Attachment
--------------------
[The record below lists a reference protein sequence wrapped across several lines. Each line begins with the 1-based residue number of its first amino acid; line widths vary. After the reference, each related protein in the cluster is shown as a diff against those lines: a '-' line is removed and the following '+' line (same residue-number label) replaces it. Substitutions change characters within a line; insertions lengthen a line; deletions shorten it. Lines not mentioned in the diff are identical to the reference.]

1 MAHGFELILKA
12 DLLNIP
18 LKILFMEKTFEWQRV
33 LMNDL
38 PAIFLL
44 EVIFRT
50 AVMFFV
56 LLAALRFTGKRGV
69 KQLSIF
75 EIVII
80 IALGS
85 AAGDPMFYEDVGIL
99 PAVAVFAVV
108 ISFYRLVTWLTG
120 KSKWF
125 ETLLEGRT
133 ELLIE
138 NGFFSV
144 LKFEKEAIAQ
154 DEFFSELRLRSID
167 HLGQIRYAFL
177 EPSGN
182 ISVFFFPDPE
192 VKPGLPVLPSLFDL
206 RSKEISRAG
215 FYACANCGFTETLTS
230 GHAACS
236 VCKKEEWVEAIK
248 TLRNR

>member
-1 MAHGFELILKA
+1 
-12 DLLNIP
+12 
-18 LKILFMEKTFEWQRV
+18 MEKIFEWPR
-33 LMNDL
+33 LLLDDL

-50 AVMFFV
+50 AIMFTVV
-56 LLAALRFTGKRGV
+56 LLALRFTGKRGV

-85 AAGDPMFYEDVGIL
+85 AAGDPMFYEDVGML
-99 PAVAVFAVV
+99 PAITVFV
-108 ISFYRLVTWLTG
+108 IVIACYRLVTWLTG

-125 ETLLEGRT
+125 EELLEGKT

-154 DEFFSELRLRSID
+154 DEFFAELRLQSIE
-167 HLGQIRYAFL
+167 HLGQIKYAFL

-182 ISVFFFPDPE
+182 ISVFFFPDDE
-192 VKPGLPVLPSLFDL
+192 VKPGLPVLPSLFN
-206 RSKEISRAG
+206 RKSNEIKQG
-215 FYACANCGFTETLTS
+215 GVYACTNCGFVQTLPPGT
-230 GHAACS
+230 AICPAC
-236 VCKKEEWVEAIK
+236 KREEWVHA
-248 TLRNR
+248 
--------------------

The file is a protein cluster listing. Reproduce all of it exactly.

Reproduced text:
[The record below lists a reference protein sequence wrapped across several lines. Each line begins with the 1-based residue number of its first amino acid; line widths vary. After the reference, each related protein in the cluster is shown as a diff against those lines: a '-' line is removed and the following '+' line (same residue-number label) replaces it. Substitutions change characters within a line; insertions lengthen a line; deletions shorten it. Lines not mentioned in the diff are identical to the reference.]

1 MAHGFELILKA
12 DLLNIP
18 LKILFMEKTFEWQRV
33 LMNDL
38 PAIFLL
44 EVIFRT
50 AVMFFV
56 LLAALRFTGKRGV
69 KQLSIF
75 EIVII
80 IALGS
85 AAGDPMFYEDVGIL
99 PAVAVFAVV
108 ISFYRLVTWLTG
120 KSKWF
125 ETLLEGRT
133 ELLIE
138 NGFFSV
144 LKFEKEAIAQ
154 DEFFSELRLRSID
167 HLGQIRYAFL
177 EPSGN
182 ISVFFFPDPE
192 VKPGLPVLPSLFDL
206 RSKEISRAG
215 FYACANCGFTETLTS
230 GHAACS
236 VCKKEEWVEAIK
248 TLRNR

>member
-1 MAHGFELILKA
+1 
-12 DLLNIP
+12 
-18 LKILFMEKTFEWQRV
+18 MEKIFEWPR
-33 LMNDL
+33 LLLDDL

-50 AVMFFV
+50 AIMFTVV
-56 LLAALRFTGKRGV
+56 LLALRFTGKRGV

-85 AAGDPMFYEDVGIL
+85 AAGDPMFYEDVGML
-99 PAVAVFAVV
+99 PAITVFV
-108 ISFYRLVTWLTG
+108 IVIACYRLVTWLTG

-125 ETLLEGRT
+125 EELLEGKT

-154 DEFFSELRLRSID
+154 DEFFAELRLQSIE
-167 HLGQIRYAFL
+167 HLGQIKYAFL

-182 ISVFFFPDPE
+182 ISVFFFPDDE
-192 VKPGLPVLPSLFDL
+192 VKPGLPVLPSLFN
-206 RSKEISRAG
+206 RKSNEIKQG
-215 FYACANCGFTETLTS
+215 GVYACTNCGFVQTLPPGT
-230 GHAACS
+230 AICPAC
-236 VCKKEEWVEAIK
+236 KREEWVHA
-248 TLRNR
+248 